(Reuters) - The Canadian government on Monday announced new licence conditions requiring mobile carriers to provide all of Toronto's subway riders with access to cellular connectivity by Oct. 3, in a move that would allow passengers to send emails or text messages during their commute.
François-Philippe Champagne, minister of innovation, science and industry, also said all carriers operating in Toronto must expand their existing network coverage to provide full voice, text and data services throughout the subway system.
Failure to meet these conditions could result in carriers facing monetary penalties or suspension or revoking of their spectrum licence, Champagne added.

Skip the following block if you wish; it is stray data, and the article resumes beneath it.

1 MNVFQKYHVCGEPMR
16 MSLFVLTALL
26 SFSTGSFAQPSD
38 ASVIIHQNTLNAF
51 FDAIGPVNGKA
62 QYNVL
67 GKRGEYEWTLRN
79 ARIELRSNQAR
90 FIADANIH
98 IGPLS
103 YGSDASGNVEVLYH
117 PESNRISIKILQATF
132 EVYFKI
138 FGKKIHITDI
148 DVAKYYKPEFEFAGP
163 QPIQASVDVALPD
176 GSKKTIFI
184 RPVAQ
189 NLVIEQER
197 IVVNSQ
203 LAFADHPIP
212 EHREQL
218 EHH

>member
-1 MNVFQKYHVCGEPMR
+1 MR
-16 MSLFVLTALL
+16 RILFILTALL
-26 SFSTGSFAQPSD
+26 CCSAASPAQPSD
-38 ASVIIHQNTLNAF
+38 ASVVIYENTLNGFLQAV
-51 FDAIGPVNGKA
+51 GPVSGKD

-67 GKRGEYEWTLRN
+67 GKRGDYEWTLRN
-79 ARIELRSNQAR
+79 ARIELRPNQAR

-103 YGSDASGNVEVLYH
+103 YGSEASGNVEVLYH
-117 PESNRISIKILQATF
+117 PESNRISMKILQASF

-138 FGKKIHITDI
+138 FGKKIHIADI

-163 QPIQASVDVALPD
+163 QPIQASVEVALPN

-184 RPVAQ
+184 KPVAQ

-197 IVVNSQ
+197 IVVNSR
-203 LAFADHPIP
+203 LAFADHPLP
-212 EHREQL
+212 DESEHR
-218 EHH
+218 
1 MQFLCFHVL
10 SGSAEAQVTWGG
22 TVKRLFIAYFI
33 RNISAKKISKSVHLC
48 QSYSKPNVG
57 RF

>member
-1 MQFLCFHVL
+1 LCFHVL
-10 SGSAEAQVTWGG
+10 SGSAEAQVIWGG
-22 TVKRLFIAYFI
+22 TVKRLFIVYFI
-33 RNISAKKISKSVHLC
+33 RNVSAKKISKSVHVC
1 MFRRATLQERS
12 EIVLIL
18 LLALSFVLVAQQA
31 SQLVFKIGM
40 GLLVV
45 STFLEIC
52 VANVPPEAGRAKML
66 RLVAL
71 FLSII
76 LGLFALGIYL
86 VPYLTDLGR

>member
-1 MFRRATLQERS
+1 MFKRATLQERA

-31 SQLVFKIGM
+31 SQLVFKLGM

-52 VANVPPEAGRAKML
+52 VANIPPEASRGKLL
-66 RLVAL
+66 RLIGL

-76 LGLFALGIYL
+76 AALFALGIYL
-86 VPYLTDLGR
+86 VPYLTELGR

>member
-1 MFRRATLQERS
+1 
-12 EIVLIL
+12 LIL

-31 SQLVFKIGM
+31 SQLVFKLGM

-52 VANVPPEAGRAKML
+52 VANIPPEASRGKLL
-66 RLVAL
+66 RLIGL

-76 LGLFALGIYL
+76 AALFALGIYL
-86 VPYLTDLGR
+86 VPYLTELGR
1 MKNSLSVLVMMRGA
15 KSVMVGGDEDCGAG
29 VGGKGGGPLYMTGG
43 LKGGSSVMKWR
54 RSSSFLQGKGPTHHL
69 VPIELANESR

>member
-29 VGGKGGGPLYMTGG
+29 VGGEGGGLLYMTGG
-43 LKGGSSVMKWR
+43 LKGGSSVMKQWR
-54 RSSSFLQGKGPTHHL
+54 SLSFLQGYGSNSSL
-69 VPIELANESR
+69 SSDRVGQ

The lack of reliable cellular connectivity across the transit system has been a pain point for metro riders in Toronto, hampering access to emergency services when commuting via public transit, leaving passengers frustrated.
Currently, only some carriers, including Rogers Communications and Freedom Mobile, provide customers with wireless service in the subway system.
"Cellular connectivity on the subway is about more than just convenience. It is a critical public safety matter," Champagne said.
(Reporting by Deborah Sophia in Bengaluru; Editing by Shailesh Kuber)